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Here we go again…

August 17, 2009

I had thought that last fall’s disastrous attempt by the conservatives to remove public financing of federal political parties would have taught them not to touch this rail again.  But they’ve been mumbling about it again and apparently some pundits think it should be axed.  Mr. Flanagan over at the G&M says that Canadians supported removing the funding, which comes to parties based on the number of votes in the past election, I and others would beg to differ about that.

Canadians don’t want to see an American style campaign system where ever-increasing amounts of cash are needed to keep pace and marketing becomes the main aspect of campaigning instead of reasoned debate and clear policies.  Mr. Flanagan again:

One of the things wrong with the allowance system is that it encourages parties to coast on past performance, because the allowance is determined by the number of votes gathered in the most recent election.

Isn’t that called democracy?  Doesn’t the winning party from the last election “coast on past performance” by running the government?  Funding is based only on the most recent election which is the only basis for legitimacy in a democracy, so why shouldn’t funding be based on that as well?  Anyone who thinks this argument makes sense  doesn’t understand the idea of a mandate.

… the goal should be to make it easier for parties to raise money for themselves.What is needed are incentives for parties to keep in contact with their supporters – to ask for money, to be sure, but also to keep people informed. Making appeals more lucrative, or instituting a taxpayer check-off system, would reinforce incentives for parties to find out who their supporters are and to keep in touch with them.

Well, that’s very nice, if everyone in Canada was politically active and donated to parties, and everyone had disposable income, then we could have a system where each legitimate voice in the country funds it own party and we’d all be happy.  But this is a deliberate illusion created by those who have power and money to try to look reasonable.  The fact is that most, almost all, Canadians don’t belong to a political party and never contribute political donations to a party.  Adding a tick box on the tax forms wouldn’t change that.  If public funding is removed then the parties with the most money will be the ones with the right kind of supporters who have money and choose to give it to politicians.  Its fundamentally unfair because being the ‘right kind of supporter’ isn’t under your control as it is largely based on income. To call this approach fair just because everyone technically has an equal opportunity to donate is dishonest.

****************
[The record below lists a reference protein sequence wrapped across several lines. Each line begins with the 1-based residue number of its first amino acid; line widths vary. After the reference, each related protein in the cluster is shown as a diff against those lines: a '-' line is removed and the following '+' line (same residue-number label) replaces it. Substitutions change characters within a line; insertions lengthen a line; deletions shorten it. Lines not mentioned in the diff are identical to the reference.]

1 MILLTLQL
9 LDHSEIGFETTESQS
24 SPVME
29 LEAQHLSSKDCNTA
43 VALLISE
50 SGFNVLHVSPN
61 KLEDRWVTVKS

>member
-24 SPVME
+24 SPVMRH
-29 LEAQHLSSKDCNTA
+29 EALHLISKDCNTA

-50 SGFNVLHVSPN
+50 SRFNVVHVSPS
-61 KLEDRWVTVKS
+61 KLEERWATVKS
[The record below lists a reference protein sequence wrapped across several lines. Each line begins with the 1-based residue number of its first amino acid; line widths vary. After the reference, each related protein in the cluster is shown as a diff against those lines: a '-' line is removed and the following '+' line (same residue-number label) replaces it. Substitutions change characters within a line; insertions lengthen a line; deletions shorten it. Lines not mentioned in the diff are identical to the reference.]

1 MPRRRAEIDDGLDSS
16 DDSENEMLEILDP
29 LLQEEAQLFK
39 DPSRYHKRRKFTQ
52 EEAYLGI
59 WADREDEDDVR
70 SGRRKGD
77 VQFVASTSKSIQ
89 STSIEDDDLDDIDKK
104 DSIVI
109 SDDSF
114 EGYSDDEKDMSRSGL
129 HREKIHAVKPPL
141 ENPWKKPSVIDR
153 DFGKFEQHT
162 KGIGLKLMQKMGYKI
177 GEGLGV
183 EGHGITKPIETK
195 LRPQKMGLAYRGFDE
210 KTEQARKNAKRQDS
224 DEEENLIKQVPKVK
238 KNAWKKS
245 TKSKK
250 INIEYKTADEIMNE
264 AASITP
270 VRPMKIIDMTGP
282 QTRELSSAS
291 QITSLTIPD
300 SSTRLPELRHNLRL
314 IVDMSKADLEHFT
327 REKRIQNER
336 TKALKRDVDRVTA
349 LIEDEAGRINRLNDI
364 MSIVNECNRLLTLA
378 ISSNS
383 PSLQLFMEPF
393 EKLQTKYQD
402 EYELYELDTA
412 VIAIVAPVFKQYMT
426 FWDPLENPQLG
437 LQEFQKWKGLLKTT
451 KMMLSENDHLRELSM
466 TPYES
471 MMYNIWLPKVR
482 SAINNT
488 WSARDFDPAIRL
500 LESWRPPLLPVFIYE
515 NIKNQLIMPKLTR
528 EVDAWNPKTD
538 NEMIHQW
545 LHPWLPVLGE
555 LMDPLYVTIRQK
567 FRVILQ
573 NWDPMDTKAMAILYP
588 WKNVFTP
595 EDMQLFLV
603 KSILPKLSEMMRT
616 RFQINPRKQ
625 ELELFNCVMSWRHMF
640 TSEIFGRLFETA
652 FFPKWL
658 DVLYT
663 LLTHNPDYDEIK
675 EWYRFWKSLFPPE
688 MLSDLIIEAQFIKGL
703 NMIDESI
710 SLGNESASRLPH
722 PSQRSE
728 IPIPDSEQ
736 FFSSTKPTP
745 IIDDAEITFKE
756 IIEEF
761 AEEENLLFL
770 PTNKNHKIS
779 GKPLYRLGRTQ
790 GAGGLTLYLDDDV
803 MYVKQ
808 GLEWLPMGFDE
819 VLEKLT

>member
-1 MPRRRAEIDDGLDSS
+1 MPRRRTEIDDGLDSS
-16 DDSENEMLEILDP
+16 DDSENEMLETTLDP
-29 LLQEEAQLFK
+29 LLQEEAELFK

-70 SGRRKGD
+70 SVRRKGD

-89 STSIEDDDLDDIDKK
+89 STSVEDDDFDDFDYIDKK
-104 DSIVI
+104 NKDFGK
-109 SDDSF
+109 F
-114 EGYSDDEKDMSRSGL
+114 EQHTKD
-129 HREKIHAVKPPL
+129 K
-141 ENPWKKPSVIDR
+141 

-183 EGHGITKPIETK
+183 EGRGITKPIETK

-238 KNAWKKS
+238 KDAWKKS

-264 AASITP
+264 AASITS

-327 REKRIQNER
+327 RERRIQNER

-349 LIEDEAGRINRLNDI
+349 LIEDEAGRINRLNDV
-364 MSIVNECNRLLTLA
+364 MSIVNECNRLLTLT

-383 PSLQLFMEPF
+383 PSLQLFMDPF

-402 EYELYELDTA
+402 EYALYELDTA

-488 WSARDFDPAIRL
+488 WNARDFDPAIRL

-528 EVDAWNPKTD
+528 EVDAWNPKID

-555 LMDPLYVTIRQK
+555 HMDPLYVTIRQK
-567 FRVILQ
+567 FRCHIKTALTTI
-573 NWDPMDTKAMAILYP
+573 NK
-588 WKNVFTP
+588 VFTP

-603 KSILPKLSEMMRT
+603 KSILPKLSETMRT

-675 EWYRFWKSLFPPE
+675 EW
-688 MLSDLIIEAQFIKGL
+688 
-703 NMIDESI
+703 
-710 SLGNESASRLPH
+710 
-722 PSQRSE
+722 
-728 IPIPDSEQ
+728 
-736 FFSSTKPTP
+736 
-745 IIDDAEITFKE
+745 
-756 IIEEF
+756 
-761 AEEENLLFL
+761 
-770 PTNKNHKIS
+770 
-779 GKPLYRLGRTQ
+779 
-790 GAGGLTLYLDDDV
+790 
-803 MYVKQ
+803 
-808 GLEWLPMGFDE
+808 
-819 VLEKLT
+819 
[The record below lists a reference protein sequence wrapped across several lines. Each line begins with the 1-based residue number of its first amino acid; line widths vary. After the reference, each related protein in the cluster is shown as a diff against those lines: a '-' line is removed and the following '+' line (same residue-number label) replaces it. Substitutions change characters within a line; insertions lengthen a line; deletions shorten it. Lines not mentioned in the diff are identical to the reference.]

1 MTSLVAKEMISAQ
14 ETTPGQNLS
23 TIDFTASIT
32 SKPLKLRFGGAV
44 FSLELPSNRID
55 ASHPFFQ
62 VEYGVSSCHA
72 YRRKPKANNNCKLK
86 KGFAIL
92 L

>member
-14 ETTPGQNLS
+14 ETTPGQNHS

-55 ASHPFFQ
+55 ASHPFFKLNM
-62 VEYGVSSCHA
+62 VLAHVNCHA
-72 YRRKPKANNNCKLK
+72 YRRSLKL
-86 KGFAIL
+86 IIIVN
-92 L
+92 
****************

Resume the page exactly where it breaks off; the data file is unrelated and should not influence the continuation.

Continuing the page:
We need to look at the way Canadians actually behave and the true diversity of opinion , income and political participation in Canada. When we look at that, the only sensible, fair answer is to fund all parties based on how many votes they get using the public purse and ensure that no party can raise too much money independent of that.  This is exactly the system we currently have.

If you care about having every voice represented, which is what democracy is all about, then you can’t be again public funding of political parties.

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